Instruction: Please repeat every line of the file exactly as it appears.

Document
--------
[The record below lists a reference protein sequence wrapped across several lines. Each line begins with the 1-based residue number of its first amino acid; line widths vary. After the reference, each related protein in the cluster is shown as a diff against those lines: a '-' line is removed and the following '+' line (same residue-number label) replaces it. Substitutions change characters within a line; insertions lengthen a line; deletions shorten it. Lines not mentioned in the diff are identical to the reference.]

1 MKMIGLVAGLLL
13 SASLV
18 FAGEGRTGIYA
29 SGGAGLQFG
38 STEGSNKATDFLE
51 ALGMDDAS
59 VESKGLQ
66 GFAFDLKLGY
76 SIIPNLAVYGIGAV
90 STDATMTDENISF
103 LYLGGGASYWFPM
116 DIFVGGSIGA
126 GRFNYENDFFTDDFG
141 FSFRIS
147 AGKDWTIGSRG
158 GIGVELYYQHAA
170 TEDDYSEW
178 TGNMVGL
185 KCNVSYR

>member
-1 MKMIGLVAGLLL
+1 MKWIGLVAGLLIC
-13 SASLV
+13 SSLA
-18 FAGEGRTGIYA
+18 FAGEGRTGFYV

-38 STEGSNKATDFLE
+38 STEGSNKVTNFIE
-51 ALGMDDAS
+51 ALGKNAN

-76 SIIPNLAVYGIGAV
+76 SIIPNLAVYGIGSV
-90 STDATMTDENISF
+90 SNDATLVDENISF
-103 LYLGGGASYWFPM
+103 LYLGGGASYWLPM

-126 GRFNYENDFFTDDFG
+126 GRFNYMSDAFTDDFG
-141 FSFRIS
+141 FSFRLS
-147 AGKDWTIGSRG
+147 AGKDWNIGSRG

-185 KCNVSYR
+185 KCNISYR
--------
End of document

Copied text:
[The record below lists a reference protein sequence wrapped across several lines. Each line begins with the 1-based residue number of its first amino acid; line widths vary. After the reference, each related protein in the cluster is shown as a diff against those lines: a '-' line is removed and the following '+' line (same residue-number label) replaces it. Substitutions change characters within a line; insertions lengthen a line; deletions shorten it. Lines not mentioned in the diff are identical to the reference.]

1 MKMIGLVAGLLL
13 SASLV
18 FAGEGRTGIYA
29 SGGAGLQFG
38 STEGSNKATDFLE
51 ALGMDDAS
59 VESKGLQ
66 GFAFDLKLGY
76 SIIPNLAVYGIGAV
90 STDATMTDENISF
103 LYLGGGASYWFPM
116 DIFVGGSIGA
126 GRFNYENDFFTDDFG
141 FSFRIS
147 AGKDWTIGSRG
158 GIGVELYYQHAA
170 TEDDYSEW
178 TGNMVGL
185 KCNVSYR

>member
-1 MKMIGLVAGLLL
+1 MKWIGLVAGLLIC
-13 SASLV
+13 SSLA
-18 FAGEGRTGIYA
+18 FAGEGRTGFYV

-38 STEGSNKATDFLE
+38 STEGSNKVTNFIE
-51 ALGMDDAS
+51 ALGKNAN

-76 SIIPNLAVYGIGAV
+76 SIIPNLAVYGIGSV
-90 STDATMTDENISF
+90 SNDATLVDENISF
-103 LYLGGGASYWFPM
+103 LYLGGGASYWLPM

-126 GRFNYENDFFTDDFG
+126 GRFNYMSDAFTDDFG
-141 FSFRIS
+141 FSFRLS
-147 AGKDWTIGSRG
+147 AGKDWNIGSRG

-185 KCNVSYR
+185 KCNISYR